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Ibn Yunus

Ibn Yunus (Arabic: ابن يونس) (full name, Abu al-Hasan 'Ali abi Sa'id 'Abd al-Rahman ibn Ahmad ibn Yunus al-Sadafi al-Misri) (c. 950-1009) was an important Egyptian Muslim astronomer and mathematician,[1][2][3][4] whose works are noted for being ahead of their time, having been based on almost modern-like meticulous calculations and attention to detail.

The crater Ibn Yunus on the Moon is named after him.



Information regarding his early life and education is uncertain. He was born in Egypt between 950 and 952 AD and came from a respected family in Fustat. His father was a historian, biographer and scholar of hadith, who wrote two volumes about the history of Egypt—one about the Egyptians and one based on traveler commentary on Egypt.[5] A prolific writer, Ibn Yunus' father has been described as "Egypt's most celebrated early historian and first known compiler of a biographical dictionary devoted exclusively to Egyptians".[6] His great grandfather had been an associate of the noted legal scholar al-Shafi.

Early in the life of Ibn Yunus, the Fatimid dynasty came to power and the new city of Cairo was founded. In Cairo, he worked as an astronomer for the Fatimid dynasty for twenty-six years, first for the Caliph al-Aziz and then for al-Hakim. Ibn Yunus dedicated his most famous astronomical work, al-Zij al-Kabir al-Hakimi, to the latter.



In astrology, noted for making predictions and having written the Kitab bulugh al-umniyya ("On the Attainment of Desire"), a work concerning the heliacal risings of Sirius, and on predictions concerning what day of the week the Coptic year will start on.


Ibn Yunus' most famous work in Islamic astronomy, al-Zij al-Kabir al-Hakimi (c. 1000 AD), was a handbook of astronomical tables which contained very accurate observations, many of which may have been obtained with very large astronomical instruments. According to N. M. Swerdlow, the Zij al-Kabir al-Hakimi is "a work of outstanding originality of which just over half survives".[7]

Ibn Yunus described 40 planetary conjunctions and 30 lunar eclipses. For example, he accurately describes the planetary conjunction that occurred in the year 1000 AD as follows:[8]

"A conjunction of Venus and Mercury in Gemini, observed in the western sky: The two planets were in conjunction after sunset on the night [of Sunday 19 May 1000]. The time was approximately eight equinoctial hours after midday on Sunday ... . Mercury was north of Venus and their latitude difference was a third of a degree."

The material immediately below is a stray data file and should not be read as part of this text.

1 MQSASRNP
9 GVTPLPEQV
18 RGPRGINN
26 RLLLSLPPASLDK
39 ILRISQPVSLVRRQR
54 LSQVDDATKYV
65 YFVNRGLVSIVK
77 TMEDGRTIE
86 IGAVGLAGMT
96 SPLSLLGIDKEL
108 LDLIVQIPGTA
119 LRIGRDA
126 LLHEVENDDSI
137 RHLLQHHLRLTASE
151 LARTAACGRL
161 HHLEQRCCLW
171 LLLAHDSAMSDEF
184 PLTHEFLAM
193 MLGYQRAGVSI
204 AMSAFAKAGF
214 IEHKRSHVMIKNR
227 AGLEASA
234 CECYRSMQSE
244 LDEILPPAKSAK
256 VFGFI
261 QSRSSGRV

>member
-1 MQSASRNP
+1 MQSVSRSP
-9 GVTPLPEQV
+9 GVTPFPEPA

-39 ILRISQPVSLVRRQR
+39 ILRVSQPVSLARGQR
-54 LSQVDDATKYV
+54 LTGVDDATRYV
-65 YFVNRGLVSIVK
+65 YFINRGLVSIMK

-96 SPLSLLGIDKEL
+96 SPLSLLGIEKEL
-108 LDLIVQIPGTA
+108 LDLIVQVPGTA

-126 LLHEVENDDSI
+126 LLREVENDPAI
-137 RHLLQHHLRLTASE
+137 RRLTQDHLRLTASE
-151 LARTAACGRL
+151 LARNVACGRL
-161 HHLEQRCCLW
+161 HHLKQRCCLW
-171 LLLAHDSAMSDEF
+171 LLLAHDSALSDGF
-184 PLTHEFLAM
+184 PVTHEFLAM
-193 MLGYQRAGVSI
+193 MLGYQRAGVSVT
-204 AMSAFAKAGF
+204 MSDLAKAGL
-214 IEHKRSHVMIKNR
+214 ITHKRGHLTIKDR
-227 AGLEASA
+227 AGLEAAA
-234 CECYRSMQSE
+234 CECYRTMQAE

Modern knowledge of the positions of the planets confirms that his description and his calculation of the distance being one third of a degree is exactly correct. In the 19th century, Simon Newcomb found Ibn Yunus' observations on conjunctions and eclipses reliable enough to use them in his lunar theory to determine the secular acceleration of the moon.[8][9] Ibn Yunus' other observations also inspired Laplace's Obliquity of the Ecliptic and Inequalities of Jupiter and Saturn's.[clarification needed (incomplete title)] Ibn Yunus also observed more than 10,000 entries for the sun's position for many years using a large monumental astrolabe with a diameter of nearly 1.4 metres.[9]


Ibn Yunus is also thought to have been an Arabic poet, and to have used very large instruments in making his observations, though neither assertion is certain.

Other works

Many sources claim Ibn Yunis used a pendulum for time measurement[10][11][12][13][14], but other sources claim this was a myth started in 1684 by British historian Edward Bernard.[15][16]

He is said to have predicted his own death, seven days prior to the event, and without any outward sign of ill health.


  1. ^ Ivan van Sertima, Egypt: Child of Africa, p. 337.
  2. ^ Science & Technology in the Islamic World - Page 77
  3. ^ Science in Medieval Islam: an illustrated introduction by Howard R. Turner - Page 65
  4. ^ Eternal Egypt. Ibn-Yunus El-Falaky.
  5. ^ Eternal Egypt. Ibn Yunus The Historian.
  6. ^ Eickelman, Dale F. James Piscatori. Muslim Travellers: Pilgrimage, Migration, and the Religious Imagination. Berkeley: University of California Press, 1990. p. 58
  7. ^ N. M. Swerdlow (1993), "Montucla's Legacy: The History of the Exact Sciences", Journal of the History of Ideas 54 (2): 299-328 [320].
  8. ^ a b O'Connor, John J.; Robertson, Edmund F., "Abu'l-Hasan Ali ibn Abd al-Rahman ibn Yunus", MacTutor History of Mathematics archive .
  9. ^ a b Salah Zaimeche (2002), The Muslim Pioneers of Astronomy, FSTC
  10. ^ Good, Gregory (1998). Sciences of the Earth: An Encyclopedia of Events, People, and Phenomena. Routledge. pp. 394. ISBN 081530062X,. 
  11. ^ Newton, Roger G. (2004). Galileo's Pendulum: Rhythm of Time to the Making of Matter. US: Harvard University Press. pp. 52. ISBN 067401331X. 
  12. ^ Briffault, Robert (1928). The Making of Humanity. London: George Allen & Unwin. pp. 191. ISBN B00088VH2O. 
  13. ^ "Pendulum". Encyclopedia Americana. 21. The Americana Corp.. 1967. pp. 502. Retrieved 2009-02-20. 
  14. ^ Baker, Cyril Clarence Thomas (1961). Dictionary of Mathematics. G. Newnes. pp. 176. 
  15. ^ O'Connor, J. J.; Robertson, E. F. (November 1999). "Abu'l-Hasan Ali ibn Abd al-Rahman ibn Yunus". University of St Andrews. Retrieved 2007-05-29. 
  16. ^ King, D. A. (1979). "Ibn Yunus and the pendulum: a history of errors". Archives Internationales d'Histoire des Sciences 29 (104): 35–52. 

He is said to have predicted his own death, seven days prior to the event, and without any outward sign of ill health.

Ibn Yunus is believed to have described an early type of pendulum in the 10th century. Some claimed that he used it for making measurements of time, but this is now believed to be a misinterpretation on the part of Edward Bernard, an English historian.[7][8]

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